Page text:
Element 88 in our International Year of the Periodic Table series is radium. Radium is highly radioactive, but the dangers of radiation were only fully understood after it had been used for a number of years in consumer products.

Radium was one of the elements discovered by Marie Curie along with her husband, Pierre. It’s a highly radioactive metal which occurs naturally as a consequence of the radioactive decay of uranium and thorium. The curie, a historical unit of radioactivity, is based on the radioactivity of one of radium’s isotopes, Ra-226.

Radium was discovered at a time when the dangers of radioactivity were not known. Consequently, it was used in a number of applications in consumer products. Glow-in-the-dark watch dials used radium paint, and it was also used for supposed health benefits in products including toothpaste and even chocolate.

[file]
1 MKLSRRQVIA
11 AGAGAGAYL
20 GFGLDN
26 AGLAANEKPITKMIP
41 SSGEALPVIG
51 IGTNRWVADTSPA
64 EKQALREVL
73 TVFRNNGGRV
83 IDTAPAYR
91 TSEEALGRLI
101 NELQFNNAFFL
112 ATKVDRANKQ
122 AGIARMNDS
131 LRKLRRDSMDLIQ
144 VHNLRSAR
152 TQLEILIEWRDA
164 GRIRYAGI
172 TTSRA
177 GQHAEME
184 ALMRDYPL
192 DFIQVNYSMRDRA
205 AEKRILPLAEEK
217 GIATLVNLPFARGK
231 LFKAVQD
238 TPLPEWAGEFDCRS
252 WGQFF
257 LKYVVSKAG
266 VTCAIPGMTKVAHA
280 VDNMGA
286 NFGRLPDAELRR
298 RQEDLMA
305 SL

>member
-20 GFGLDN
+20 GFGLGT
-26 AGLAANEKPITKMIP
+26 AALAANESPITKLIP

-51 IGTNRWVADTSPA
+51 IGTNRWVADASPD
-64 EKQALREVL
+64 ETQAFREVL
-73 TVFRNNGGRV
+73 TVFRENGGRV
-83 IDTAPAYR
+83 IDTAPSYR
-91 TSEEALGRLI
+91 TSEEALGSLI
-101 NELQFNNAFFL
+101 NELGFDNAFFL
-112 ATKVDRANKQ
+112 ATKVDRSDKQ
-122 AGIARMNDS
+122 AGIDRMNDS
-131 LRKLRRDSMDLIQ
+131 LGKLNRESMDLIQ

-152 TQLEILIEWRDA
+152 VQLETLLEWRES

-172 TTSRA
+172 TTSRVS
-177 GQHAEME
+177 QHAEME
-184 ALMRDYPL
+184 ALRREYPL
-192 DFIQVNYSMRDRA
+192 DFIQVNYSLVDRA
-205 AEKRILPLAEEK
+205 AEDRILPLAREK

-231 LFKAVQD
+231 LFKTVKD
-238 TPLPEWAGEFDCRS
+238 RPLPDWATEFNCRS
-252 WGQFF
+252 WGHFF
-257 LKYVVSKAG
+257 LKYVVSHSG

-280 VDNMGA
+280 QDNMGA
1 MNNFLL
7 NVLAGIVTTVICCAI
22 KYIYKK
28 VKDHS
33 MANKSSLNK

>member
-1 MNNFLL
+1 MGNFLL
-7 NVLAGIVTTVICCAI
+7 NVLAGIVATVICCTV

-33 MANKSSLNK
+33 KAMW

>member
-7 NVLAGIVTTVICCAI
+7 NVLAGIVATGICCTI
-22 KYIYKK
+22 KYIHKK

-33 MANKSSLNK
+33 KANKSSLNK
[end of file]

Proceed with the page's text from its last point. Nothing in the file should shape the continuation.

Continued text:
Some of these products posed clear risks to the public, while others endangered those who produced them. The case of the radium girls, the women who were tasked with painting watch dials with luminous radium paint, is well-documented. These women suffered from the horrendous effects of radium poisoning as a result of their work and had to fight long legal battles for the companies that employed them to admit responsibility.

Once the dangers of radiation were more widely appreciated, use of radium in consumer products ceased. Today, the element has few practical uses, and is mainly used as a radiation source for medical applications.

Remember, you can keep track of all of the previous entries in this series on the site here, or on the Royal Society of Chemistry’s dedicated page.